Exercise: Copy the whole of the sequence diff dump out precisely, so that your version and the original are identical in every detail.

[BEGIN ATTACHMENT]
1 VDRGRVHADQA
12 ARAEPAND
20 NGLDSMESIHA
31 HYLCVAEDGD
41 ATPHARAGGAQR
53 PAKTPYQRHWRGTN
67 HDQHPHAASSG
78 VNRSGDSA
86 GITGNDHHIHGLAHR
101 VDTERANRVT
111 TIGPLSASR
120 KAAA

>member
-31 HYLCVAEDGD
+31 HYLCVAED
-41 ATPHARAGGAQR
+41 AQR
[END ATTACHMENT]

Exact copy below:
1 VDRGRVHADQA
12 ARAEPAND
20 NGLDSMESIHA
31 HYLCVAEDGD
41 ATPHARAGGAQR
53 PAKTPYQRHWRGTN
67 HDQHPHAASSG
78 VNRSGDSA
86 GITGNDHHIHGLAHR
101 VDTERANRVT
111 TIGPLSASR
120 KAAA

>member
-31 HYLCVAEDGD
+31 HYLCVAED
-41 ATPHARAGGAQR
+41 AQR